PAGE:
IRS Pulls a 180° On Lump-Sum Windows for DB Plan Retirees Already Receiving Benefits

Chris Allesee

Only a year ago, the IRS issued a series of private letter rulings approving the use of a plan amendment in a defined benefit plan that established a temporary window for participants that were already receiving an annuity to take a lump-sum election instead. The election windows seemed to be a win-win proposition – plans de-risk by cashing out long-term benefit liabilities, and participants that originally elected to receive an annuity could reassess their retirement situation, and cash out if it was the more appealing option the second time around.  

However, to offer the windows, defined benefit plans had to get around some pesky 2004 IRS regulations that prohibited increases in benefits after a participant began to receive them (see A-14(a)). The regulations contained several exceptions, and the IRS took the position in last year’s private letter rulings that a lump sum window amendment did not violate the prohibition against increasing benefits because it fell under an exception that allowed an amendment to a plan to increase benefits (A-14(a)(4)). Thus, simply amend your plan, abide by the other limitations imposed by the rulings (spousal consent, disclosures, minimum present value benefit, etc.), and a lump-sum window was a viable de-risking option for participants already in pay status. Sure, the rulings technically applied only to the sponsors that requested the rulings, but the IRS’s position was graciously accepted by the defined benefit plan community and appeared patently consistent with the regulations.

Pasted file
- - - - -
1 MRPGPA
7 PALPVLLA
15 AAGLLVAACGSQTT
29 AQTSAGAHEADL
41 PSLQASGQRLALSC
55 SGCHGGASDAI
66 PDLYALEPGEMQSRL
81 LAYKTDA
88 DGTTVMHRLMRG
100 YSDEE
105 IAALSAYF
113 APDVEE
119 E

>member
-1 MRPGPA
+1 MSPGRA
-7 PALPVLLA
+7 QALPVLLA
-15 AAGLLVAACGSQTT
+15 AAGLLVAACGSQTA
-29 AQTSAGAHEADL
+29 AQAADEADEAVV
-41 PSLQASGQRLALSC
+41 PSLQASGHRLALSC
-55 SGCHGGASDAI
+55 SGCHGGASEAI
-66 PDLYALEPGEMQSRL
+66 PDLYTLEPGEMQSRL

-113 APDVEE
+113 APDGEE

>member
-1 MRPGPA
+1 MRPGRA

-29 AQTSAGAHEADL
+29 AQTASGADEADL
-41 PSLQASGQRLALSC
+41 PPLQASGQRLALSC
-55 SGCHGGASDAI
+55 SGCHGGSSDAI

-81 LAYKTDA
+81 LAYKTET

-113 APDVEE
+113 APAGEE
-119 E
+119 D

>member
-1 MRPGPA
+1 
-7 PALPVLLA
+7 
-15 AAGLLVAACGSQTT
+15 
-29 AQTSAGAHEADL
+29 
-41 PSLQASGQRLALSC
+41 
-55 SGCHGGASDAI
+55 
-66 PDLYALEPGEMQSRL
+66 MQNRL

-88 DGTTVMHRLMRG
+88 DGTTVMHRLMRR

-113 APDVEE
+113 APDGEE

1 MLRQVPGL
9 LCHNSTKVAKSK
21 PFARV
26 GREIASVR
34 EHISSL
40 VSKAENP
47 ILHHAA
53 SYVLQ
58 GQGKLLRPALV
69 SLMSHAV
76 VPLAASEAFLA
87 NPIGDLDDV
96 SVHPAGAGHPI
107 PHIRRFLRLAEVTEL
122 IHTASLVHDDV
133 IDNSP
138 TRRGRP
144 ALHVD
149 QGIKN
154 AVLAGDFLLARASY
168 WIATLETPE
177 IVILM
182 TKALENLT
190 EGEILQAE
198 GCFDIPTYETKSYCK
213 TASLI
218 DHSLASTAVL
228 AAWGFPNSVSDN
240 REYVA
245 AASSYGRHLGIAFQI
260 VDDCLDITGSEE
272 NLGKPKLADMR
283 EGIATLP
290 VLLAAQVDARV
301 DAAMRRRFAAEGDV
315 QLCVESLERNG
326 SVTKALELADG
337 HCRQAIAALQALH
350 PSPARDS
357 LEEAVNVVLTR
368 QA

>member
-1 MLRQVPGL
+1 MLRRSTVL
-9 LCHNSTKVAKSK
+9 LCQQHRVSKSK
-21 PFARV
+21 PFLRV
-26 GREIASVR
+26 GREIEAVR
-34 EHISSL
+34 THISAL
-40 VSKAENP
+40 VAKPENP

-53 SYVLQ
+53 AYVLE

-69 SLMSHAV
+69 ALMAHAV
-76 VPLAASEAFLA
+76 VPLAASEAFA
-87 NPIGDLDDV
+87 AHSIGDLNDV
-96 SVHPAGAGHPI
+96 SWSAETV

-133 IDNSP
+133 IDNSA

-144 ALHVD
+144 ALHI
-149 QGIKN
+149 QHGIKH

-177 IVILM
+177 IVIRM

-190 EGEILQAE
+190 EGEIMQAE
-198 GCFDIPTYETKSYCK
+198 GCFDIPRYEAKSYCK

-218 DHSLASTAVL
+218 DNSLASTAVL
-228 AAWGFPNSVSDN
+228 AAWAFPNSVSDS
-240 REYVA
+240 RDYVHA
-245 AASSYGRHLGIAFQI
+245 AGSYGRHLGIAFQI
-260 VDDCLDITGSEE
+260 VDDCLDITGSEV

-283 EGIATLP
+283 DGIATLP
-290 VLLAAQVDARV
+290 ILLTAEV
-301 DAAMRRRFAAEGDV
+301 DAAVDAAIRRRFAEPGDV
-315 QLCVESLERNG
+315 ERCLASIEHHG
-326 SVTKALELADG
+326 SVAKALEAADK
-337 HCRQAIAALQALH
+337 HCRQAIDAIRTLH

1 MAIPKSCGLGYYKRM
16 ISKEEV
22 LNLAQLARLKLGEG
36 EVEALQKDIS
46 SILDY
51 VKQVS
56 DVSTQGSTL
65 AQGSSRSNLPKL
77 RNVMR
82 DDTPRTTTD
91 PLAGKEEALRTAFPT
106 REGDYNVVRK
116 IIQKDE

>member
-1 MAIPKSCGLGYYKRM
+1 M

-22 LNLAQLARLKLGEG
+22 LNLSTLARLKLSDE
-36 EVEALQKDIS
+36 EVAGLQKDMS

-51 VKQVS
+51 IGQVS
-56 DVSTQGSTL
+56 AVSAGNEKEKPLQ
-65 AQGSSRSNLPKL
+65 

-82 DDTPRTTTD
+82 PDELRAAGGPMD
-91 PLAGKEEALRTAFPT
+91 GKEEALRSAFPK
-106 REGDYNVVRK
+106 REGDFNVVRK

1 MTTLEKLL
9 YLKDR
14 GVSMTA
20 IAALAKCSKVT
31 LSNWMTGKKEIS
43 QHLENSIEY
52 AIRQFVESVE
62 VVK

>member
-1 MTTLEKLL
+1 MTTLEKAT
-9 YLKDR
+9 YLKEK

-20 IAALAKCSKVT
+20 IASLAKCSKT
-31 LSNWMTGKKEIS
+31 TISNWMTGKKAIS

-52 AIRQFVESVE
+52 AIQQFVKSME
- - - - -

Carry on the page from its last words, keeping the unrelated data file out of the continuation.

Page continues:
Just yesterday, the IRS made a rather abrupt about-face in Notice 2015-49, and decided that defined benefit plans could NOT accelerate benefits already being paid through the use of a lump-sum window amendment, effective immediately. While implicitly noting that the A-14(a)(4) amendment exception likely covered these window amendments, the IRS now believes it is too broad, and will amend the regulations to specifically exclude lump-sum window amendments from the exception.  

Some plans that have taken steps to implement a lump-sum window may be allowed to proceed under this new guidance, so if you have already started down this road, you may be ok. Also, the guidance only addresses retirees, so a lump-sum window for participants who are not yet in pay status is still allowed. However, if you are considering de-risking your defined benefit plan, a lump-sum window for retirees is one option you can cross off your list.